Dr Rajesh Kumar Gupta, Additional Director, Pulmonology, Noida explains what the best practise is, when it comes to COVID-19 deaths.
A week ago, friends and family members of Dr Simon Hercules, a Chennai based neurosurgeon who had unfortunately succumbed to COVID-19, were witness to mob violence and an unleashing of anger when they tried to bury the doctor’s body. The locals seemed to be acting under the influence of misapprehensions, fear, and ignorance about the disease spreading from the body of the deceased.
The Better India (TBI) spoke to Dr Rajesh Kumar Gupta, Additional Director, Pulmonology and Critical Care, Fortis, Noida to allay this ungrounded fear of people which is making them act so irrationally. “If a person gets infected with COVID-19, we need to stop behaving as though a thief has been caught. Sadly, this mindset carries forward even after death. So what we need is sensitivity right from the time a patient is diagnosed to have COVID-19,” he says.
COVID-19 Deaths: Burial vs. Cremation
“Neither burying nor cremating can in any way lead to the spread of COVID-19,” says Dr Gupta, clarifying the picture on the raging debate. He further informs that contrary to other governments like that of Sri Lanka who have issued a blanket order to cremate all bodies of patients of COVID-19, the Indian government has left it to the discretion of the families and the faith that they follow.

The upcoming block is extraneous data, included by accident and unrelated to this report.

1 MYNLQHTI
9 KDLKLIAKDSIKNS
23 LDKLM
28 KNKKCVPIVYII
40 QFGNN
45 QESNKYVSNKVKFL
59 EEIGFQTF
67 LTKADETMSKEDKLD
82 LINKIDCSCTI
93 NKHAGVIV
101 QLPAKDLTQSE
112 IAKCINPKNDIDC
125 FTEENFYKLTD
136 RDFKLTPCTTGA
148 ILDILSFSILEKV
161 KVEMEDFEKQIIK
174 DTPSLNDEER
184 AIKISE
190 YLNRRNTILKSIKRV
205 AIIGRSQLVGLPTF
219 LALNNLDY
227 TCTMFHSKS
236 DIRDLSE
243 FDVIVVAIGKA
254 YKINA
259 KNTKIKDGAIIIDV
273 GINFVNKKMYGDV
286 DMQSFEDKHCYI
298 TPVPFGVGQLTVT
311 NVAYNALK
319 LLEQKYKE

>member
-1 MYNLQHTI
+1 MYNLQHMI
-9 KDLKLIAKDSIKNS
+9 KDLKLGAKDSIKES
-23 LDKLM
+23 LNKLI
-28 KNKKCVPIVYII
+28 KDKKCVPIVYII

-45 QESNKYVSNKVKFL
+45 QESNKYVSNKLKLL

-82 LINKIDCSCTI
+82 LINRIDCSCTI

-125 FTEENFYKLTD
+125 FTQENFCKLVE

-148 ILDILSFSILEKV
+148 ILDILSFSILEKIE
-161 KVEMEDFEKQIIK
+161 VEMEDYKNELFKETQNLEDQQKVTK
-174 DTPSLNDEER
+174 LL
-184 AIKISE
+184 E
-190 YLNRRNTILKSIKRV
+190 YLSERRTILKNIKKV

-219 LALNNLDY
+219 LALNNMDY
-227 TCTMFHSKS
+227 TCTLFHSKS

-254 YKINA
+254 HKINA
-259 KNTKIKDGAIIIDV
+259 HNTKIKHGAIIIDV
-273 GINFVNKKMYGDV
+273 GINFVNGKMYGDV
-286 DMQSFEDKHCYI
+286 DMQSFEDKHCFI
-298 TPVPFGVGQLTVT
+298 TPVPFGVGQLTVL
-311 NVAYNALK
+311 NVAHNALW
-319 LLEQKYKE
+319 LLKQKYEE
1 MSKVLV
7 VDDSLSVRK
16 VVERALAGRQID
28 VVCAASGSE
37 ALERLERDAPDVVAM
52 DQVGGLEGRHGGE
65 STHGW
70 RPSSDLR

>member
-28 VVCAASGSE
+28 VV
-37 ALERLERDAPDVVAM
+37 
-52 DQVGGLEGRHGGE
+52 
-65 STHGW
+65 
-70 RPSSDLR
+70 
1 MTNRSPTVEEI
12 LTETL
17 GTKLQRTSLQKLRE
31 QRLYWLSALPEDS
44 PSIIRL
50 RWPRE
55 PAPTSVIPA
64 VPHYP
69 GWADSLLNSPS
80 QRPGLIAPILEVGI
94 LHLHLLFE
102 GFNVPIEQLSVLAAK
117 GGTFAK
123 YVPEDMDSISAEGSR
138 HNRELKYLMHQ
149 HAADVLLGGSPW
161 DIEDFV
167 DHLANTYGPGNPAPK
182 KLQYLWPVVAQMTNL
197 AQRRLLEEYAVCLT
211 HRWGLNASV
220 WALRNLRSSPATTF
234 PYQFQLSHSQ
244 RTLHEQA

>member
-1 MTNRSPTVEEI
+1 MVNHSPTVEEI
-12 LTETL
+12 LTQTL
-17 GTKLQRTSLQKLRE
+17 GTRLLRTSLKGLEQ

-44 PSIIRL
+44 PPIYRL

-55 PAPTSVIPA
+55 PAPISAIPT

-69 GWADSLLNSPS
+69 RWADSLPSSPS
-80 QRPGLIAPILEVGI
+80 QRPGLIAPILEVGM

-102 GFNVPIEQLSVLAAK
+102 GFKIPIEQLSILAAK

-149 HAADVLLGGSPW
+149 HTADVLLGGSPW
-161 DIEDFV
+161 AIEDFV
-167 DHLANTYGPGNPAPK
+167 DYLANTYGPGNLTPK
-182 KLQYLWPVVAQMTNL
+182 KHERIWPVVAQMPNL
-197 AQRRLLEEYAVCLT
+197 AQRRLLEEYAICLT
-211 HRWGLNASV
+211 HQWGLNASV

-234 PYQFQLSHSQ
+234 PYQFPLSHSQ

“Even when alive, standing two meters apart from each other ensures that there is no spread of the COVID-19, so how can the virus be transmitted when the body is buried deep within a bag,” questions Dr Gupta.
Government and WHO Guidelines on Handling Bodies of COVID-19 Patients:
• The body can be cremated or buried
• Bathing, hugging, and kissing the body should not be permitted
• The ash can be collected after the body is cremated as that does not lead to any risk
• Large gathering at the crematorium/burial ground must be prohibited and even when at the site one must follow strict social distancing rules
• The body should be kept in a body bag and the exterior must be sanitised thoroughly
• The staff at the hospital must ensure that all open cavities in the body are plugged before handing the body over to the family
• The body should be stored in cold chambers maintained at approximately 4°C.
• After the ceremonies are done one should ensure that all personal hygiene practices are followed
“One of the main drivers of the COVID-19 transmission is droplets. It is unlikely that someone gets infected from the dead body of a COVID-19 positive patient. What needs to be taken care of is that the body is handled with the utmost care if an autopsy is being carried out, as that can be infectious,” says Dr. Gupta.
He urges the media to stop projecting the number of cases and deaths like a scoreboard. He says we must learn to treat people with dignity in life and death. “Please understand and respect the fact that this is a medical issue and needs to be handled with utmost care and sensitivity,” Dr Gupta concludes.
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(Edited by Saiqua Sultan)